Read highlights below from Dr. Adam Friedman’s latest JDD Ask the Investigator podcast: Acne, OCPs and a Side of Practical Pearls for the Adolescent Patient with Dr. Lawrence F. Eichenfield. Then click here to listen to the podcast.
International expert in pediatric dermatology, Dr. Lawrence F. Eichenfield, Chief of Pediatric and Adolescent Dermatology at Rady Children’s Hospital–San Diego and Professor of Dermatology and Pediatrics at the University of California, San Diego (UCSD) School of Medicine shares with us his broad spectrum understanding of pediatric illnesses, especially those affecting the skin. Read, then listen to absorb Dr. Eichenfield’s unique insight on working with adolescent patients.
In the spirit of “things aren’t always what they seem”, this research did not emerge from the carrying out of a pre-planned study to collect broad sets of data on women using contraceptives to see how they thought it affected their acne. Instead it was born when Dr. Eichenfield recognized the potential abundance of existing data within David Lortscher, MD’s teledermatology service called Curology. Together they started to think what they could look at within this data set that might be worth examining. With oral contraceptives, dermatologists are limited in what they have experience with to those that are prescribed for acne. Yet there is a whole set of contraceptives being used for contraceptive purposes that dermatologists don’t prescribe–and those may have an impact on acne as well. And voilà…a study was born.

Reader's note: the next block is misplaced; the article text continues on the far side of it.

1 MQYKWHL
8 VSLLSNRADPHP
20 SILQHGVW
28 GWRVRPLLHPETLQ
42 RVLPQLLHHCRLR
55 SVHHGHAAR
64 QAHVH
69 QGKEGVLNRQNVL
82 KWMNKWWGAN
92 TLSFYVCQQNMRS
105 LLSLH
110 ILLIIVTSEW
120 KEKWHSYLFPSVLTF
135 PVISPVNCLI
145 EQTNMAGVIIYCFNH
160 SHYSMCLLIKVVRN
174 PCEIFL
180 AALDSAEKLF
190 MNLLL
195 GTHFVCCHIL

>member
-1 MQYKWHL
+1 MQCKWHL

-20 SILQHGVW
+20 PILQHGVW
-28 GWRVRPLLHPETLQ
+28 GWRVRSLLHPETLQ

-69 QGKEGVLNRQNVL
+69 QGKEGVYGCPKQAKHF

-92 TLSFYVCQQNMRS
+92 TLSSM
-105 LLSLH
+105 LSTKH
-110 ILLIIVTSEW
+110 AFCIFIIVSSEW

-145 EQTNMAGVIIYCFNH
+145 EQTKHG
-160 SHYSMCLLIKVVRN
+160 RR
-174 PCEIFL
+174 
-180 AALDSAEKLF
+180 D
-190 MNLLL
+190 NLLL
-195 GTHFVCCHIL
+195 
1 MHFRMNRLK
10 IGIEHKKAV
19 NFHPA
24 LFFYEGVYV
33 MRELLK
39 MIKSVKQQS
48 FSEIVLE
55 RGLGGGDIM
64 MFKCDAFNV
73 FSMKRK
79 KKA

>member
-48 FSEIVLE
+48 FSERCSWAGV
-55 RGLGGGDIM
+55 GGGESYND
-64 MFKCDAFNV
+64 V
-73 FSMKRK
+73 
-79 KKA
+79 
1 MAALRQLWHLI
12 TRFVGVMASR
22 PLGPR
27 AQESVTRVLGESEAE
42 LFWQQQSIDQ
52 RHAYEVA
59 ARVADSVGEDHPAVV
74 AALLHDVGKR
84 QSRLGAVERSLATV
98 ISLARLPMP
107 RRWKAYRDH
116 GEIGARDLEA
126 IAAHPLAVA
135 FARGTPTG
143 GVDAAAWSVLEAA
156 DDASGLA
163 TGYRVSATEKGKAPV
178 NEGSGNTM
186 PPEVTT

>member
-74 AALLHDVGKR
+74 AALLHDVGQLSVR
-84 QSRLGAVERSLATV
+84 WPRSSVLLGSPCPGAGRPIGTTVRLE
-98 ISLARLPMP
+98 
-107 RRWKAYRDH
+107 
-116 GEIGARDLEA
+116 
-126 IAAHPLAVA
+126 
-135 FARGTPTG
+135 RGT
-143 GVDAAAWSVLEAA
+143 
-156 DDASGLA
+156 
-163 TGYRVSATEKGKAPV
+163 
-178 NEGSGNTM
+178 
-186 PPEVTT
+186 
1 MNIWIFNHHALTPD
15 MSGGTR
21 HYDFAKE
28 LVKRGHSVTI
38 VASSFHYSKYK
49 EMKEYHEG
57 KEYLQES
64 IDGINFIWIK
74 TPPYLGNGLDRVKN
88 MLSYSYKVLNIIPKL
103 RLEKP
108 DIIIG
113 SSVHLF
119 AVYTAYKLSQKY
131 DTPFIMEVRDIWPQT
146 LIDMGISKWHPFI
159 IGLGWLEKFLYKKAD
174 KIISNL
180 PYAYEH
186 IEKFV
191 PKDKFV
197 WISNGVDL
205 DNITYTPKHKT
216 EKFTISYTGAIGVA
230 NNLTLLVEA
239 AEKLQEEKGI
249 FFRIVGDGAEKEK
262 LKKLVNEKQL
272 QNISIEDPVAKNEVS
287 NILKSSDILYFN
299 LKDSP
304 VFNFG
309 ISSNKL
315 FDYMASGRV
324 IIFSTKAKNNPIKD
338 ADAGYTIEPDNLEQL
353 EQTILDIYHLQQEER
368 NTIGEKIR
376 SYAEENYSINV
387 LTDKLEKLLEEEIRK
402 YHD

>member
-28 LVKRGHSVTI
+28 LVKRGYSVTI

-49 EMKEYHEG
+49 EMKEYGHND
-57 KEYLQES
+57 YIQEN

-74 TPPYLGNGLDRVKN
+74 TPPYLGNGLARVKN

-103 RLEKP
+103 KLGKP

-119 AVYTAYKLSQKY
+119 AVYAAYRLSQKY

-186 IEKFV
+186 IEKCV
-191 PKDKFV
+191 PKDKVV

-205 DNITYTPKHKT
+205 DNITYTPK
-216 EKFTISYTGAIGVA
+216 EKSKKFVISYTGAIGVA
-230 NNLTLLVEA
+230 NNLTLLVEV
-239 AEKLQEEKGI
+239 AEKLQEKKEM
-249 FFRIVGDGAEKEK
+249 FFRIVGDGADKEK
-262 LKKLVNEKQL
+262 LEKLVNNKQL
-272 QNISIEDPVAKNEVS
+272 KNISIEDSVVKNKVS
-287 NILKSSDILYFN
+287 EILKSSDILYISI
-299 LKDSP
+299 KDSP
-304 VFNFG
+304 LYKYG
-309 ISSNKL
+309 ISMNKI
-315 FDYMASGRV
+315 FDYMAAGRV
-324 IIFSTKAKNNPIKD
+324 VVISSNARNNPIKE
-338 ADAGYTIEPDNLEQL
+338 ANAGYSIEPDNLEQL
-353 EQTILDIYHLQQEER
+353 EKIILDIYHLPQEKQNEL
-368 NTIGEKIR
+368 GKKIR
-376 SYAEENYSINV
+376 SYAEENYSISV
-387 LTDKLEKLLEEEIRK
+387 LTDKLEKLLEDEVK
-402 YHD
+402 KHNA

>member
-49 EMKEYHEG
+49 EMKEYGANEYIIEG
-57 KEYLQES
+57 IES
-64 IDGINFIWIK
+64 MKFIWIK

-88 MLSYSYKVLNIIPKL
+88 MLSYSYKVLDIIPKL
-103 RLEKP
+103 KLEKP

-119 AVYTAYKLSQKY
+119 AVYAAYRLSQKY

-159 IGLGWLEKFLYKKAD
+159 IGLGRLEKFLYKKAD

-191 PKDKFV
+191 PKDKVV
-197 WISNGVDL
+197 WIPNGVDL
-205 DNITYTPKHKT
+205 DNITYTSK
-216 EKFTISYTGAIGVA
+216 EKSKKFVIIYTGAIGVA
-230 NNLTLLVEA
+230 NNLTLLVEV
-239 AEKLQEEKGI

Dr. Eichenfield shares his thoughts on utilizing teledermatology to get a good number of patients and implement a meaningful study. Among them are the benefits of teledermatology: if one sees 2,000 patients in their practice vs. 2,000 teledermatology visits, there’s a lot more discreet collected data that’s potentially extractable in an online framework then what is available in a clinic.
Dr. Eichenfield details the results of the study on acne and OCPs. Hear what he discovered on how hormonal contraceptives can impact acne, including:
- the effects of progestin used with or without an estrogen component
- the importance of awareness around what’s in a combined oral contraceptive
- if the type of progestin matters
- how specific progestin products performed
- which oral contraceptive was superior and why– triphasic vs. monophasic
- how dosing of estrogen plays a role
- the effect of traditional progestin on acne vs. a synthetic progestin
Yes, there’s more! Other topics discussed in the podcast:
- Educational Obligation of Dermatologists: The importance of education among our medical professional peers
- Managing the Adolescent Acne Patient
- Why are we seeing younger patients with acne?
- Treatment plan differences for early acne vs. teenagers
- Tactics for success in engaging teens who “don’t care”
- The use of oral contraceptives for teenage acne
- Antibiotics in an era of antimicrobial resistance
- The intricacies of discussing isotretinoin with patients
- Advice on how to handle the topic of diet and acne with patients